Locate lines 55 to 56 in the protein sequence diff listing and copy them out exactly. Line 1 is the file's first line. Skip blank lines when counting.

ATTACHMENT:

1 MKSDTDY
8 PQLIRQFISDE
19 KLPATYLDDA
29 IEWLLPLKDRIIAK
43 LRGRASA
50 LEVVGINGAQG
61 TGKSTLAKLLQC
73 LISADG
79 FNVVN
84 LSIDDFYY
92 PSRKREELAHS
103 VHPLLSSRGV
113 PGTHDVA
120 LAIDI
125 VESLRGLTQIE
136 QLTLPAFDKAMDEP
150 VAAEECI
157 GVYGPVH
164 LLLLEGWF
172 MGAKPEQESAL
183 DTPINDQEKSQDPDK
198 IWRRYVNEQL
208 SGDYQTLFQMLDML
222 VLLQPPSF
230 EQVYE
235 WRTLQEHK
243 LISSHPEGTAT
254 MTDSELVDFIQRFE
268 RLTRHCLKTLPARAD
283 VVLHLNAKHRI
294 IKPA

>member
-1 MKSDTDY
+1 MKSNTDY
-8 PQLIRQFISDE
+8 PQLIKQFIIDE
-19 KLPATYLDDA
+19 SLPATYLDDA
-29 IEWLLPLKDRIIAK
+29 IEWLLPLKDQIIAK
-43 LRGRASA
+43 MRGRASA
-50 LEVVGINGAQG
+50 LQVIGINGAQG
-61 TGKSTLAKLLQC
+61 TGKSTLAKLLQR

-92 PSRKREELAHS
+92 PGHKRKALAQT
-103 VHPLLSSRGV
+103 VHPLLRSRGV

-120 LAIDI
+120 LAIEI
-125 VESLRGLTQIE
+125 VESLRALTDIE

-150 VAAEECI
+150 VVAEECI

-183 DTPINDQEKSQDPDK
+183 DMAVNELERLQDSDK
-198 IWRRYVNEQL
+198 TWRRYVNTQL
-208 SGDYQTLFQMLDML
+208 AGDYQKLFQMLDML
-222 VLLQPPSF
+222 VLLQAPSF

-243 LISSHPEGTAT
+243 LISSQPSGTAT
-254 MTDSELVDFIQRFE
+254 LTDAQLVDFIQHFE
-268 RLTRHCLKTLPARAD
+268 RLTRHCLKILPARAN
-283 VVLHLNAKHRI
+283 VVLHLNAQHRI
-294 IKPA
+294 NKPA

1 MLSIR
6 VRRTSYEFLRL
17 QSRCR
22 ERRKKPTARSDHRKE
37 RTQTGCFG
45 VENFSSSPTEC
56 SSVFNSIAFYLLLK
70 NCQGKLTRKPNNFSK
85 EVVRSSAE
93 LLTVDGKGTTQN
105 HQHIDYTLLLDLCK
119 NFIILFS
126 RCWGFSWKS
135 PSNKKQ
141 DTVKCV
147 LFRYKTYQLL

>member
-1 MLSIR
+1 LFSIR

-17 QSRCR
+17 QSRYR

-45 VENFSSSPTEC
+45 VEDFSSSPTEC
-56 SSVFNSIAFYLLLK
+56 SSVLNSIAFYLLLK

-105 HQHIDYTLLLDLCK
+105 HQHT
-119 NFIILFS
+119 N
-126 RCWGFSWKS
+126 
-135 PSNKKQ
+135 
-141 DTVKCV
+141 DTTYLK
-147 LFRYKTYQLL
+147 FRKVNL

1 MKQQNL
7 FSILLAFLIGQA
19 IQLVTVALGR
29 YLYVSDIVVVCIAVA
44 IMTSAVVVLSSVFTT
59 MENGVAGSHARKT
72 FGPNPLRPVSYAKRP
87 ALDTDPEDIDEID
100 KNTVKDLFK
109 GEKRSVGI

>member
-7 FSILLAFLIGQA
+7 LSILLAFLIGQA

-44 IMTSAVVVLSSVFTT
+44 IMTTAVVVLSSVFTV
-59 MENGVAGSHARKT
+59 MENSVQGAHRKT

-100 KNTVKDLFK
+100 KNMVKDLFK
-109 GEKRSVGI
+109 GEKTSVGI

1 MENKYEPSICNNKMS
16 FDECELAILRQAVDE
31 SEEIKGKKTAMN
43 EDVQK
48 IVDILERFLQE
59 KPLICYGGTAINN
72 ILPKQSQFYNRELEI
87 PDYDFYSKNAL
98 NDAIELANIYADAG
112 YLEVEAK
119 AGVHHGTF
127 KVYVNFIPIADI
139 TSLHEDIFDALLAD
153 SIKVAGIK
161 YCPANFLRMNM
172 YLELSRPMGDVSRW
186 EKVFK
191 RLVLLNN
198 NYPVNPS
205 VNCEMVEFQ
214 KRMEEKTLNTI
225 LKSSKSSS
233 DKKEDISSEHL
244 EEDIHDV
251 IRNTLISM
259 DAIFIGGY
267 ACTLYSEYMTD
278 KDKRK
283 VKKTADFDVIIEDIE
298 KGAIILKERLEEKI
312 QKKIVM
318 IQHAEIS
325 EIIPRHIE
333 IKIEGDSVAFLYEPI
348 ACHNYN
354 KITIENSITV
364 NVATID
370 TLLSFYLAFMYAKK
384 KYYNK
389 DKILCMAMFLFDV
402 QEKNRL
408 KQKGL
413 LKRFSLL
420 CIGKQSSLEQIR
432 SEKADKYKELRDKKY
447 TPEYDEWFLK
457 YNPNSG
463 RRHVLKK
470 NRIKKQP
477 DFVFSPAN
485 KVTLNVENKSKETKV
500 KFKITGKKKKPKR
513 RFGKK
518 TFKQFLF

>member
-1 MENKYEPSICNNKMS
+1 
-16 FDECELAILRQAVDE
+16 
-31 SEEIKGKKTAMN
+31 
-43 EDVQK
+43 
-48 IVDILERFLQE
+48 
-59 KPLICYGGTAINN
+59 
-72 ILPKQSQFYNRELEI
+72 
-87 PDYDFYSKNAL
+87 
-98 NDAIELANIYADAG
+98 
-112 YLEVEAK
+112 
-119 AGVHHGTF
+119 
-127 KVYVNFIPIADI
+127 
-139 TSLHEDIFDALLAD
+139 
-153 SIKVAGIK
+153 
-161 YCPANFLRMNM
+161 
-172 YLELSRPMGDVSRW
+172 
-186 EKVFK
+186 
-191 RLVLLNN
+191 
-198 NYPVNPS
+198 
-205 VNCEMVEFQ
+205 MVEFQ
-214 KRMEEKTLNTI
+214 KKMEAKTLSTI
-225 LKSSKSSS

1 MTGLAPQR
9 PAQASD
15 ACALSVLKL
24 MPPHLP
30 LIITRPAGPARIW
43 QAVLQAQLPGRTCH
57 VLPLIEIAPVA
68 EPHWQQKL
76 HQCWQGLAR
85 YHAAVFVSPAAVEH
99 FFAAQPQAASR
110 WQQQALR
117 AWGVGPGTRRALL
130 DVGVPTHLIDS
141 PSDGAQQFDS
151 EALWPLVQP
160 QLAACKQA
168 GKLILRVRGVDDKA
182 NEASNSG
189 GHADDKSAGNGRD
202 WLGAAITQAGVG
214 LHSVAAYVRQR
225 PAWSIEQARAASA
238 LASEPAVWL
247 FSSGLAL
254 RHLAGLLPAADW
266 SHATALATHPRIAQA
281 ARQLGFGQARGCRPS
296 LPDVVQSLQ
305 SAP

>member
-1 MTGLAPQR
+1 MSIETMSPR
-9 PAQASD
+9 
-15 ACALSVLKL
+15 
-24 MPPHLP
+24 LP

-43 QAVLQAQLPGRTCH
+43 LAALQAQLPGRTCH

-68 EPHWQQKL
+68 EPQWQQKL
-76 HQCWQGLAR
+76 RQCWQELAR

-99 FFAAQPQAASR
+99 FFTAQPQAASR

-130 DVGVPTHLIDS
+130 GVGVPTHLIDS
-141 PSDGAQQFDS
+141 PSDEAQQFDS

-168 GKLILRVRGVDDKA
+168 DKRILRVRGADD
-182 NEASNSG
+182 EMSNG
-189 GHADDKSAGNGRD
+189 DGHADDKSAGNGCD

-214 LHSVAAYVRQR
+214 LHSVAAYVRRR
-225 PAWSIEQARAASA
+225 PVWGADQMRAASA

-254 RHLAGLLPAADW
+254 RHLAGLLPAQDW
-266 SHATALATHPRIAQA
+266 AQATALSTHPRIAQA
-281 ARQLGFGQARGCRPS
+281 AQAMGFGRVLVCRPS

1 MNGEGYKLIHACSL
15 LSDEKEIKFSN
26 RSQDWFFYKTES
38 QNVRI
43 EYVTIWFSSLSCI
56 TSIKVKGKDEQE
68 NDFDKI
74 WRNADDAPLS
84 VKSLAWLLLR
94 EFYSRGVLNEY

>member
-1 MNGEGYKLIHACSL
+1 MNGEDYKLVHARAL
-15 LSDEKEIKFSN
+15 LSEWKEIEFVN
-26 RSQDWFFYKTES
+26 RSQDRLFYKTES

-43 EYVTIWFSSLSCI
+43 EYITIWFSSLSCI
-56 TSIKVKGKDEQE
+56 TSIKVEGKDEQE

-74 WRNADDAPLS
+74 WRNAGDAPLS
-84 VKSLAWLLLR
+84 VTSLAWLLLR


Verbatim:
-150 VAAEECI
+150 VVAEECI